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ŠUMARSKI LIST 11-12/2012 str. 50     <-- 50 -->        PDF

Dorsally, the females (Figure 1F) have three pairs of more or less distinctly elevated humps. They share this character with at least H. piceae and H. trichophorum. The posterior ringorgans (=osmoregulatory organs) are short-oval shaped (Figure 1B) and thus represent a specific H. ulmi character; they are not elongate-oval shaped as in H. piceae. The most distinct specific character of H. ulmi is the shape of the digitus fixus (Figure 1D) of the chelicera (easily visible in the females): the distal end is bulged downwards and clearly divided into three prongs with the dorsal one being longer than the following two prongs which have nearly the same length.
Voucher specimens of H. ulmi isolated from the galleries of A. reticulatus have been deposited at the Museum für Natur­kunde Berlin under ZMB 48507 (deutonymphs), ZMB 48508 (adults) and ZMB 48509 (adults).
Fungal spores attached to mite deutonymphs
Spore gljiva pričvršćene za deutonimfu grinje
The colony was exposed to conditions assumed to be unfavourable to the mites, in order to induce the development of more deutonymphs than would be produced normally. Although it was found that they do not prefer a wet or very moist habitat, but slightly drier conditions, for these purposes all kinds of moistening were ceased for about six days. The surfaces of the bark and the potatoes partly dried out.
Later, many deutonymphs were visible crawling around in larger aggregations in these drier areas of potatoes and bark. As is usual for histiostomatid deutonymphs, they preferred to occupy elevated structures such as the edges of potatoes or protruding bark splinters. There they performed – also typical for many other histiostomatid species – a behaviour during which they were fixed with their sucking plates on the ground with the whole body in an upright position and then moved alternating the body to the right and to the left. During this procedure they alternately moved the first pairs of legs. This behaviour is interpreted as olfactory carrier-searching behaviour (Wirth 2005).
Some of these deutonymphs were covered with fungal spores (Figure 1A). In the still moist areas, where the resting adults and non-deutonymphal nymphs remained, no fungus growth took place. Undetermined mold fungi grew only outside these areas. Sometimes the border between mite-development-area and fungus-area formed a sharp, distinct border. This is because histiostomatids are assumed to produce chemical fungicides in their opisthonotal glands (e.g. Wirth and Moser 2010; Koller et al. 2012). The whereabouts of the deutonymphs during the carrier-search often were inside or close to the fungal-areas, which is due to the fact that deutonymphs of Histiostomatidae in most species seem to separate themselves under laboratory conditions from the rest of their population to use elevated areas for a better perception of the olfactory particles of their carriers and better access by which to attach themselves (Wirth 2005). Some of them were visibly covered with fungal spores. Due to a ‘sticky’ cuticle surface of the mites, spores could adhere to the whole mite bodies. During the procedure of mounting such deutonymphs on light microscopic slides, many spores fell off. Lumps of spores obviously had a better hold in the areas between the dorsal shield and leg-trochanters I + II and in ventral areas, where the hysterosoma-shield laterally bulges downwards, and there remained visible also on the mounted objects (Figure 1A).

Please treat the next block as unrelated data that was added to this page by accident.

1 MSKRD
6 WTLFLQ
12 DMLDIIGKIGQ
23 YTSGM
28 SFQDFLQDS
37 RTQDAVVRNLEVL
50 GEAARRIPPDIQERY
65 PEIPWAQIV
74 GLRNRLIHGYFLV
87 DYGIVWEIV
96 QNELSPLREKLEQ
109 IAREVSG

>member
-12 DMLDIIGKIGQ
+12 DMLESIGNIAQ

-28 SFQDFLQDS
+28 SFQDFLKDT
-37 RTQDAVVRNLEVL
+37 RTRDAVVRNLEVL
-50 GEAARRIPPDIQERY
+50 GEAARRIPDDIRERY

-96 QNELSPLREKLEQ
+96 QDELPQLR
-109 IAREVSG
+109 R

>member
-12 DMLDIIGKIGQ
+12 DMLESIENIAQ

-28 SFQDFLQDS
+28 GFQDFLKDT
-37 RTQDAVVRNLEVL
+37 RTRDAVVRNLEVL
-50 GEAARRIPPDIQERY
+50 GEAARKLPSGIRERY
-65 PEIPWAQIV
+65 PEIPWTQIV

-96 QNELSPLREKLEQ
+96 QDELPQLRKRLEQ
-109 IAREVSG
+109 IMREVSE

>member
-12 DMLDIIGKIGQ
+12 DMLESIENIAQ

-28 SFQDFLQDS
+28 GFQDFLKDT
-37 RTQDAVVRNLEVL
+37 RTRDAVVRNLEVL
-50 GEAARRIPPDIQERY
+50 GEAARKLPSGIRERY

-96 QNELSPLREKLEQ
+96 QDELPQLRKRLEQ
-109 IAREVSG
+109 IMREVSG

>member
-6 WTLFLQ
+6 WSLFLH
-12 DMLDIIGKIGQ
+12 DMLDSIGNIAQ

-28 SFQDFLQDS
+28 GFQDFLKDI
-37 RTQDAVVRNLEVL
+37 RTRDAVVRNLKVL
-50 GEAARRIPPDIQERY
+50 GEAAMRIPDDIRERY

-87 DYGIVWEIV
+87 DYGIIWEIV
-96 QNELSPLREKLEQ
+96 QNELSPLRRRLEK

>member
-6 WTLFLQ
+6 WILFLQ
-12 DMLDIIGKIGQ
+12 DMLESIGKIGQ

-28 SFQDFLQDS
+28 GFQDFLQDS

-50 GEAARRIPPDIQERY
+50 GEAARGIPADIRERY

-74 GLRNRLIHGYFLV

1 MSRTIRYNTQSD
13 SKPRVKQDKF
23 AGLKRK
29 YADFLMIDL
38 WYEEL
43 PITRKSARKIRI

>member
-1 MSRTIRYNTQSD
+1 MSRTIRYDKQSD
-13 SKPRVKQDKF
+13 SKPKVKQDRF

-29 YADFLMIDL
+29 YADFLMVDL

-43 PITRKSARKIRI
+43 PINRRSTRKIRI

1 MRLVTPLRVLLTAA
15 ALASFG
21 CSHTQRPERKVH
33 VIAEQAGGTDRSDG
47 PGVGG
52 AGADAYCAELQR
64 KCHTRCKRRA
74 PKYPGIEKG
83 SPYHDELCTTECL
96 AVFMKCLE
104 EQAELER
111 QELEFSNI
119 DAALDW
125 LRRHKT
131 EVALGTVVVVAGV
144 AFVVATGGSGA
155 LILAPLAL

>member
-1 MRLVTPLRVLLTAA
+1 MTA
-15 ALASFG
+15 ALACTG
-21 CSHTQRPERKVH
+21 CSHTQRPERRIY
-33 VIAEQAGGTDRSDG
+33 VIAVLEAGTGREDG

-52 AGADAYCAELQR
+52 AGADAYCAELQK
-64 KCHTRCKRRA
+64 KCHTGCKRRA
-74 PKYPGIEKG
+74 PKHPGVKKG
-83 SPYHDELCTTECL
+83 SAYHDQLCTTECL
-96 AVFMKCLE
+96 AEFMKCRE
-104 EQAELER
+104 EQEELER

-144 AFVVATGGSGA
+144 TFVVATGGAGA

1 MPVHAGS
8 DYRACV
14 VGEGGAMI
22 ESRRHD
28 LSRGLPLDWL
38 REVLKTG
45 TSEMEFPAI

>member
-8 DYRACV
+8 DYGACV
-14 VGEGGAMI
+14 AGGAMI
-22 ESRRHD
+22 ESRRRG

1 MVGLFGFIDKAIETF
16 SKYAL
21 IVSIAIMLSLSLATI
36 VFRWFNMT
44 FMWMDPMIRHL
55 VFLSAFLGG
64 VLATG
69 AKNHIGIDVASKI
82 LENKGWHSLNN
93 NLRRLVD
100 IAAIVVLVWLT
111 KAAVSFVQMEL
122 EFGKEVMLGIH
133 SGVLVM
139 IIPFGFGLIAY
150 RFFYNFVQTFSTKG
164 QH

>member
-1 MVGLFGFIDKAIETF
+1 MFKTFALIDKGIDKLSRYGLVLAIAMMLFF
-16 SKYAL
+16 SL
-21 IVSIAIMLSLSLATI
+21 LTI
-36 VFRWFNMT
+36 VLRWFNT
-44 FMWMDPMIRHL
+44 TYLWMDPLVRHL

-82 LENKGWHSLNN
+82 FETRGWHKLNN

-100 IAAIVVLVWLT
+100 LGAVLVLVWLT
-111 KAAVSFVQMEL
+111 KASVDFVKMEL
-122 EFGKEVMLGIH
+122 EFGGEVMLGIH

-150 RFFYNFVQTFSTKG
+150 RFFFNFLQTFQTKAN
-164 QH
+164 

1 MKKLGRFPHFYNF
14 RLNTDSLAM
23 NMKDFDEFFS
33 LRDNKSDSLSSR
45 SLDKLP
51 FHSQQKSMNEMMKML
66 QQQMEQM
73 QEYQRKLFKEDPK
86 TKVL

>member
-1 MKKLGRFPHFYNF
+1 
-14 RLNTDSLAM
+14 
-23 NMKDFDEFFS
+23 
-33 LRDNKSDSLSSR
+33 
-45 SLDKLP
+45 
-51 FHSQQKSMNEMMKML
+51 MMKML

Observed deutonymphs could walk while covered with fungal spores. It is unknown whether they are able to attach to a carrier under these conditions and whether they would be successfully able to reach a new bark habitat by phoretic transport. The phenomenon of mite deutonymphs carrying fungal spores could be of an applied importance if it could be shown that they are able to disperse germinable entomopathogenous fungi such as the blue-stained fungus. Further examinations are needed.
Discovering Acanthocinus reticulatus as the first bark infesting settlers was unexpected. Usually bark beetles of the genus Pityokteines were first observed infesting the bark of silver fir, with insects such as the Cerambycidae arriving later. More rarely, Pityokteines and Cerambycidae arrived at the same time (pers. obs. M. Pernek). Our T1 tree indicated for the first time that Cerambycidae can also sometimes arrive as the first bark-damaging pests. It is unknown whether this specifically concerns silver fir and A. reticulatus. Quantitative studies as a specific investigation of this phenomenon still need to be done. It can also happen that different parts of the tree such as the crowns can have different insect invaders than the lower trunk (pers. obs. M. Pernek). This is why we observed pieces at different levels of the trunk, but different levels of the crowns remained unobserved. Besides galleries of P. curvidens and P. spinidens, galleries of A. reticulatus were not visible in our T2 tree. It is unknown whether the longhorn beetle in this tree also appeared as the first invader before Pityokteines or not.
In previous studies, deutonymphs collected directly from beetles of P. curvidens and P. spinidens were determined as H. piceae (Pernek et al. 2012). These deutonymphs were not reared to adults to provide a direct comparison with H. ulmi from A. reticulatus. Due to the morphological similarities of H. ulmi and H. piceae-deutonymphs, it is possible that both species appear in the silver fir bark of the studied area in Croatia. Perhaps H. ulmi rides on A. reticulatus and H. piceae on Pityokteines, or perhaps the deutonymphs found